Buying a Vacation Home

Uncle Sam: Your Partner in the Deal

Many vacation home owners were looking for a tax shelter that they could themselves enjoy. Uncle Sam got wind of this and came up with vacation home tax rules that make even the most seasoned tax professional dizzy.

SUGGESTION: If you plan on renting the property, hire an accountant to prepare your taxes. It is important that you take advantage of all the tax benefits that you are entitled to while complying with the law.

How income and expenses are treated for tax purposes:

A. If the property is rented for fewer than 15 days during the year, no deductions attributable to the rental property are allowable and no income is included in gross income.

B. Where rental use exceeds 14 days - if you use the home for more than the greater of 14 days or 10% of rental days:

  1. Rental expense deductions cannot exceed rental income, and must be deducted in the following order: mortgage interest; real estate taxes; casualty losses; insurance; repairs; utilities; and depreciation. Once rental income is reduced to zero, unused deductions are carried forward to the next year, except for remaining mortgage interest, real estate taxes, and casualty losses which can be deducted on Schedule A.
  2. Mortgage interest and real estate taxes must be allocated proportionately to rental and personal use. The method described typically yields the largest deduction based upon the property usage.

Call your tax professional to clarify anything you don't understand.

SUGGESTION: If you have equity in your principal residence, consider financing the vacation home through a home equity loan from your principal residence. This allows for more of your other rental expenses to be deducted against rental income.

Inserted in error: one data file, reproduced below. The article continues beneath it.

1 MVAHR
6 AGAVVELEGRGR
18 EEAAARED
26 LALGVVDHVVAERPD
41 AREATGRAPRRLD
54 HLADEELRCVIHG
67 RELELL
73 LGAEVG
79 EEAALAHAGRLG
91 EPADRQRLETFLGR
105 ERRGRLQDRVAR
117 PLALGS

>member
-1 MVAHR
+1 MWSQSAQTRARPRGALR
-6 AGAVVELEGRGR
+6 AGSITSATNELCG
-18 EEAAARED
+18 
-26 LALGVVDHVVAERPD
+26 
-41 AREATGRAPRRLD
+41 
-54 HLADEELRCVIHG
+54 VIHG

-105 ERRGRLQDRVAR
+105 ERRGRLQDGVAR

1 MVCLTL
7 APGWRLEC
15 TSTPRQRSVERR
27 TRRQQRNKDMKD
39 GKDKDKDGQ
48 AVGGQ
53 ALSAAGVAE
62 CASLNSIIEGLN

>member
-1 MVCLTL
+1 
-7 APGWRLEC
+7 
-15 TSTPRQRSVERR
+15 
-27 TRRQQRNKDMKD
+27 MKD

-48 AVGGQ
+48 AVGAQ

SUGGESTION: Remember that mortgage interest is tax-deductible up to $750,000 of combined indebtedness on up to two properties.

Each year the tax treatment of the vacation home can change. In one year you can use it exclusively and the next year you can rent it out part of the year and use it for yourself part of the year. Whichever way the property is used is the way you treat it on that year's tax return.

More Tax Forms

In order to report the rental activity in a mixed personal use or primary rental property, the IRS requires that you file a few more tax forms to include with your Form 1040. Here is a summary of some of the forms you may be required to file and their purpose:

Schedule E—Supplemental Income and Loss

Used to report rental income and expenses for the tax year.

Form 4562—Depreciation and Amortization

Used to report depreciation expenses claimed on the rental property for the tax year.

Form 8582—Passive Activity Loss Limitations

Used to compute the amount of passive activity losses allowed for the tax year, including the cumulative amount of suspended losses that are carried forward.

Share Article:
Add to GooglePlus
Chat